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Can I Challenge the Taking of My Private Land Because They are Taking More Than Necessary?

Under North Carolina law, landowners facing condemnation of their land will have difficulty challenging the condemnation on the basis that the condemning authority is taking more land than is necessary. This is because of a case decided by the North Carolina Supreme Court in 1998 called City of Charlotte v. Cook, 498 SE 2d 605 (NC Supreme Court 1998). In that case, the City initiated condemnation of a 15-acre parcel of a dairy farm to install a pipeline, various other lines and cables to transport water to a newly built treatment plant in North Mecklenburg County. The landowners challenged the condemnation by arguing that the City was taking more than was necessary. The landowners argued that, rather than taking the whole of the acreage with full title, the City could accomplish the same public use purpose by taking an easement across the land.

The general rule is that, in order for a governmental unit to take private property through the power of eminent domain, the land must be taken for "public use" and only so much of the land that is necessary for that public use can be taken. But, in the Cook case, the North Carolina Supreme Court held that what is "necessary" is left mostly up to the discretion of the governmental unit that is condemning the land. The City offered several reasons for taking the title to the acreage -- rather than taking an easement -- including these reasons:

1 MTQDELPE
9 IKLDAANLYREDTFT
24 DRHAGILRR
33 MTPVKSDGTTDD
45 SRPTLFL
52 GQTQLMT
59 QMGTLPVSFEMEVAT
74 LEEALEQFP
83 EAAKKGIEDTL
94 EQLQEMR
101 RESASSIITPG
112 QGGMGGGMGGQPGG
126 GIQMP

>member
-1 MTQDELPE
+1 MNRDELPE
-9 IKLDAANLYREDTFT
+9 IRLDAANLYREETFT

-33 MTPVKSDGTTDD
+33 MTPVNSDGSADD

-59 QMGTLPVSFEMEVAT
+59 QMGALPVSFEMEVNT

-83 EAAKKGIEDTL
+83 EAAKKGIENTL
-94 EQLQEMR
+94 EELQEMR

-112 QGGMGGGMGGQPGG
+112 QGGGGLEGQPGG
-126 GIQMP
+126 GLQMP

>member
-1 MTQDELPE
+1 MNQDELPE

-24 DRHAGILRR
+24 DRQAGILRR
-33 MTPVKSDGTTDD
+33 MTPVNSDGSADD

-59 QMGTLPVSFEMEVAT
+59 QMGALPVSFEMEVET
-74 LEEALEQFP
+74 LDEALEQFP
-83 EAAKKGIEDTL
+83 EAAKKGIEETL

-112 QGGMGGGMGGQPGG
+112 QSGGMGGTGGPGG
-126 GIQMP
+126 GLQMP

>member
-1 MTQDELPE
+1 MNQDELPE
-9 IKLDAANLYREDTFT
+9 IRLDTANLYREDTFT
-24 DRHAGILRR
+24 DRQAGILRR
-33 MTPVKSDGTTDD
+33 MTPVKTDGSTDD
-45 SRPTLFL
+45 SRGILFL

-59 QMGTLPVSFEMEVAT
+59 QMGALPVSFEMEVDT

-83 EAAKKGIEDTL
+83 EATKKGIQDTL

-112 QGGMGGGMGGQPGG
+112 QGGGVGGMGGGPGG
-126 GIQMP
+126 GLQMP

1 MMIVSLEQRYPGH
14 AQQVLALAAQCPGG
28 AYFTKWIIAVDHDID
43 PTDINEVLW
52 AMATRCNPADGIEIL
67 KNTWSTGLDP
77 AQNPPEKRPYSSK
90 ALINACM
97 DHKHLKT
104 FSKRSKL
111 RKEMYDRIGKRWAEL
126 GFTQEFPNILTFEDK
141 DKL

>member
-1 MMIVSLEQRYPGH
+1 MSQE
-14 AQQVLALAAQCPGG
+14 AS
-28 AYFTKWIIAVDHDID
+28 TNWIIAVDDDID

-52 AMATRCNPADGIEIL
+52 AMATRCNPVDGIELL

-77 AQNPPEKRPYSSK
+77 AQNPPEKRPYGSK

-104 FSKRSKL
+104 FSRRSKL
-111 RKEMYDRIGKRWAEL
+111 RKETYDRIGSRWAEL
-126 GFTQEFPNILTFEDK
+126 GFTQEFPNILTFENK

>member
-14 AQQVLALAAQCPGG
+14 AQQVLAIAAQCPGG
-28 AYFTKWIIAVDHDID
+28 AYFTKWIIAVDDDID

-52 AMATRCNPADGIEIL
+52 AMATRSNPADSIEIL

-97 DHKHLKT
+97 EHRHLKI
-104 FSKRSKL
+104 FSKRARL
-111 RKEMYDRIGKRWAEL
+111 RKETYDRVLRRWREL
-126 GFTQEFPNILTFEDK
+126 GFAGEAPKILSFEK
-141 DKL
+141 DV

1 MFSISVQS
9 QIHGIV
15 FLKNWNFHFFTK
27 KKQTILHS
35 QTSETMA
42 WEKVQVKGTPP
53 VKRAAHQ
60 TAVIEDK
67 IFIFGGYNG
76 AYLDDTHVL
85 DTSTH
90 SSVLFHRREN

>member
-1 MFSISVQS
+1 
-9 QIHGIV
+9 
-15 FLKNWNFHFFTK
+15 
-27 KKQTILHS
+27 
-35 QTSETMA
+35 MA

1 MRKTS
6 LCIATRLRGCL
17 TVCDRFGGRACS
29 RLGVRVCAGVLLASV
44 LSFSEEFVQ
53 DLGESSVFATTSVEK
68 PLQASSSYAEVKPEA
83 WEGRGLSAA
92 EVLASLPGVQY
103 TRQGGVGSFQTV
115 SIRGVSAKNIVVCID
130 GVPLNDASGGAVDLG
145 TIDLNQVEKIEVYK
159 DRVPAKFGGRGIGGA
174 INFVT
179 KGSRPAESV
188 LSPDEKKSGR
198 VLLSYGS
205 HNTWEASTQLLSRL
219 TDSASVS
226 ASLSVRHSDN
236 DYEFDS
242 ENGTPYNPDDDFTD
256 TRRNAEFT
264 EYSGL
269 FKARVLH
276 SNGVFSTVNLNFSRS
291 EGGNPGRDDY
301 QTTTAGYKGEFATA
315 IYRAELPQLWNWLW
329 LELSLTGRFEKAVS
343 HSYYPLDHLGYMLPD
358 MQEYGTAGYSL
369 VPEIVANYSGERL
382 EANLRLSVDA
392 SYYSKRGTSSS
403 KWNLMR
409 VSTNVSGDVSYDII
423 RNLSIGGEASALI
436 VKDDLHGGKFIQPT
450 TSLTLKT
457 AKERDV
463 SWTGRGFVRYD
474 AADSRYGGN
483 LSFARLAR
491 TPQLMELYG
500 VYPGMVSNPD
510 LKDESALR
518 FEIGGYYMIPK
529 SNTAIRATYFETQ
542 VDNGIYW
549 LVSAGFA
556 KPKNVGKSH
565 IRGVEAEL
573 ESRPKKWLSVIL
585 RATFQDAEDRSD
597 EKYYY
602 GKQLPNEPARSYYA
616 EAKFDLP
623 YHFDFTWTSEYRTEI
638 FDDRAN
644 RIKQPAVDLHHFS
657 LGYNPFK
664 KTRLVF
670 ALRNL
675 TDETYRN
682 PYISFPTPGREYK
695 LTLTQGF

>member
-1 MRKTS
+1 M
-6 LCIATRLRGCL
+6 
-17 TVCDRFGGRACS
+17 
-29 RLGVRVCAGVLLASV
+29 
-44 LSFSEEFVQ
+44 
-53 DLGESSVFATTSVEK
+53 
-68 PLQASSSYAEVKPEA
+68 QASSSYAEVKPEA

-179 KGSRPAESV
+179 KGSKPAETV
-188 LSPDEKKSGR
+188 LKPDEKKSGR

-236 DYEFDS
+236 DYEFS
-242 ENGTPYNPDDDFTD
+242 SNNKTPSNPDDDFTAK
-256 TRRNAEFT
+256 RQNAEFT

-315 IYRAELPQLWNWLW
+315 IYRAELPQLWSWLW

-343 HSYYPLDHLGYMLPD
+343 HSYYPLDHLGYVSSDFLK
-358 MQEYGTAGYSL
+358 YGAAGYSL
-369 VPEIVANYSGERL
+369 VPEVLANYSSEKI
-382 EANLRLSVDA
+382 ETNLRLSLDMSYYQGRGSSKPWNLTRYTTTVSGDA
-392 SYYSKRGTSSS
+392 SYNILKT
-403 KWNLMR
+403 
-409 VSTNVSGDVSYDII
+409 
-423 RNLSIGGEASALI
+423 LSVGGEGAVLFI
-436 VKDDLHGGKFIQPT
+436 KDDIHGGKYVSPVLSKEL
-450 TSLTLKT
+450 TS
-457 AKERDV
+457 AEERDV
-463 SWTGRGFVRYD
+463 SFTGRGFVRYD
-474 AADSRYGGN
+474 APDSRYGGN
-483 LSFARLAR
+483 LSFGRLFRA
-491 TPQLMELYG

• Taking full title was better since some pipes would need to be located at depths up to 40 feet
  • A number of other facilities and equipment would be needed
  • Taking full title would assist the City in exercising effective control and protective security over all uses and facilities/equipment related to the pipeline
  • The cost for acquiring full title to the acreage was not much different than acquiring an easement
  • Taking full title would give the City flexibility in selecting vendors and suppliers

These reasons were sufficient for the Supreme Court to hold that the City properly exercised its discretion in choosing to take full title to the acreage.

This is not necessarily the rule in other states. Montana, for example, has a different rule. In Montana, a governmental agency taking private land must take ONLY what is truly necessary to effectuate the "public purpose" of the taking. Thus, in Montana, the City of Charlotte would have been required to take only an easement.

Since 1998, the law has shifted and various legal theories have been adopted by various courts around the country. These new legal theories make it even more difficult to challenge a public taking of private land on the grounds that the governmental agency is taking more land that is necessary. These are generally discussed and debated as "excess takings issues." The three most important excess takings justifications are these:

  • Remnant avoidance